Komondor is an old breed from Hungary. Although written records are nonexistent, legends detail the breed’s long use as a livestock protection dog. Today, the Komondor still protects flocks of sheep in the hills of Hungary but has also found a home protecting sheep in the western U.S.

The Komondor is large, standing no less than 25.5 inches tall for Komondor females and no less than 27.5 inches for Komondor males. Females weigh 75 to 85 pounds, and males usually weigh about 100 pounds. The dog has substantial bone and is muscular. The coat is white and, in mature dogs, corded. (The cords are tangles of fur that form hanging mats.) Anyone who is thinking of sharing a home with a Komondor should discuss the coat’s unique grooming needs with a breeder, as the cords require very specific care. If the Komondor dog gets wet, it can take two days for him to dry! The cords can also trap dirt.

Komondor puppies

Komondor puppies can be active and playful, but adults are calmer. A couple of brisk walks and a play session each day will keep this dog happy. As a livestock protection dog, the Komondor is used to thinking for himself. He can be independent. However, with upbeat, fun, and structured training techniques, the Komondor is trainable and can learn to enjoy training. Many compete successfully in dog sports, including agility. Early socialization is vital, as this breed is wary of strangers and can be very protective.

The Komondor dog breed may be too much for a first-time dog owner. He will do best in a home with a knowledgeable owner who is not too meek and who understands his coat care needs. The Komondor is gentle and watchful of his family’s children but may mistake rough play for something more sinister. The Komondor breed is protective and will bark at perceived threats; this can cause problems with neighbors. He is good with other dogs in the family but may be aggressive toward strange dogs. Health concerns include bloat, torsion, and hip dysplasia.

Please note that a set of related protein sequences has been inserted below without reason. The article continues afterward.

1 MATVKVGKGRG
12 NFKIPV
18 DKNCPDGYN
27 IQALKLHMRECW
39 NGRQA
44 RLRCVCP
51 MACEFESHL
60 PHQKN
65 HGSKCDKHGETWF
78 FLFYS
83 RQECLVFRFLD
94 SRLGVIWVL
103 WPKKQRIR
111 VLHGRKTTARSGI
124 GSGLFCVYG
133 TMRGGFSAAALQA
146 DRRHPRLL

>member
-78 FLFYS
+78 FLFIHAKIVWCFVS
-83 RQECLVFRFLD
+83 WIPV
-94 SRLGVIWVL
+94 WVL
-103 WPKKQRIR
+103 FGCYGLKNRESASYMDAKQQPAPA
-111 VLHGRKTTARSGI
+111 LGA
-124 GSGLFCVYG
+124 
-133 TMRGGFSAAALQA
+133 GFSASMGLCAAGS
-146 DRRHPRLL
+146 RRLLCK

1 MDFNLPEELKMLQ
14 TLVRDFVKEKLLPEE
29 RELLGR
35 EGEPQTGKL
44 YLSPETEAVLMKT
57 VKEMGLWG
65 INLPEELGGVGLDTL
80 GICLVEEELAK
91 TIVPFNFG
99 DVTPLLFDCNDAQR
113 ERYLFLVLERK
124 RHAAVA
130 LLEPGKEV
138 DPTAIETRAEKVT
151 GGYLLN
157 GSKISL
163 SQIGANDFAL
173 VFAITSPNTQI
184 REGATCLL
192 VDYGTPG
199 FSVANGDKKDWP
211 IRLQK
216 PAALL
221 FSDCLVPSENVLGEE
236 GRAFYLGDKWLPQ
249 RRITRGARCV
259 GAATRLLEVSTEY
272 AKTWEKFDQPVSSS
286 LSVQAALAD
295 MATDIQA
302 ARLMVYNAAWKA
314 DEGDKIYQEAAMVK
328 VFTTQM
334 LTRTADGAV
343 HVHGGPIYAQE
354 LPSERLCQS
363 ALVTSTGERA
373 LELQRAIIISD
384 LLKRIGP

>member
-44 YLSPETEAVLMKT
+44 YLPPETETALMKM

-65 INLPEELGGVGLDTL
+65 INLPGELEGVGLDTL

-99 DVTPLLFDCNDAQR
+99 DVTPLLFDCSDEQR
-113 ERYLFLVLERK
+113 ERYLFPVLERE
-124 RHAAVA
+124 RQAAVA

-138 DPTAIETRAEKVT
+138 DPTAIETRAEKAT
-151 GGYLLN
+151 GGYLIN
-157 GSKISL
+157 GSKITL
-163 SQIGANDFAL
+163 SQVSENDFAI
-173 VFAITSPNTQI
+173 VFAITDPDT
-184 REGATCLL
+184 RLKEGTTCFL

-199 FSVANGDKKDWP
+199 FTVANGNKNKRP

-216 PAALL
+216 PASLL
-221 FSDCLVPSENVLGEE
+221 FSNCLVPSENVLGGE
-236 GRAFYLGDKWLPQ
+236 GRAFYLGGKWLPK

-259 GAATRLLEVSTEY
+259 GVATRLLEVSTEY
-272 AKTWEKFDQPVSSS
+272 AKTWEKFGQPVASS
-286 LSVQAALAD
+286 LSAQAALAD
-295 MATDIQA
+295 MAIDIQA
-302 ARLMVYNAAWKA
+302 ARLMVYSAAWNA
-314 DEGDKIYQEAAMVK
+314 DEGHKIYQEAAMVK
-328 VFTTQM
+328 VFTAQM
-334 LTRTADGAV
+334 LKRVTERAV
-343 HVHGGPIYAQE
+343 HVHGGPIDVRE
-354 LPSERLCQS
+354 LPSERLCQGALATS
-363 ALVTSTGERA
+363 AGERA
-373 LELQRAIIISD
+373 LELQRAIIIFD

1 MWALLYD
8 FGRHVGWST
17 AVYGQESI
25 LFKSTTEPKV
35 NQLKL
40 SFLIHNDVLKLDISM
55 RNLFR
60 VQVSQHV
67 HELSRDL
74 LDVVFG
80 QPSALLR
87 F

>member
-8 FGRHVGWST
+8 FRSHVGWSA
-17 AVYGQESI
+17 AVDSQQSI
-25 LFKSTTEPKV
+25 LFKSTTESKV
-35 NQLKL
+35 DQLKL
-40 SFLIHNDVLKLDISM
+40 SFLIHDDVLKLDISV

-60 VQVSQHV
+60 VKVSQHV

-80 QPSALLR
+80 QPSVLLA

2 replies on “Komondor”

Although energetic and playful as a puppy, the Komondor matures into a serious, dignified, self-reliant adult at two or three years of age.
Though calm and quiet indoors, he is emphatically not suited to an apartment. His ideal environment is a large home with a spacious and securely fenced yard, in the country without close neighbors. Komondors have a deep, impressive bark which they tend to use freely, especially at night when they are most attentive.
Selflessly devoted to his family and distrustful of strangers, some Komondors are never completely comfortable with any outsider. Indeed, most Komondors must be carefully introduced to guests, then supervised while the guest is present in the home.
Despite his bulk and heavy coat, the Komondor is remarkably agile and reacts very, very quickly. Early and ongoing socialization are essential if his territorial instincts are to remain controlled rather than indiscriminate.
The Komondor is patient with his own family’s children, but can be overprotective when neighborhood kids join in. Similarly, he may be protective of his own family’s pets while aggressively attacking others.
Livestock guardians were expected to keep watch and make their own decisions and that is exactly what the Komondor does. His instincts to trust his own judgment are very strong. Unless you establish yourself as the alpha (number one), no one will really have control over him.
Frankly, most Komondors are “too much dog” for the average household. This is a serious working dog with tremendous strength, and very few people can really provide the home or lifestyle that keeps this breed satisfied.

Karma is a livestock guard dog, guarding alpacas at IslandLife Farms on Vancouver Island, BC. She’s grown to be quite a big girl…still has her puppy moments, but she keeps everything safe. Her owners are now comfortable having her share a field with their crias (baby alpacas), even ones at 2 weeks of age.

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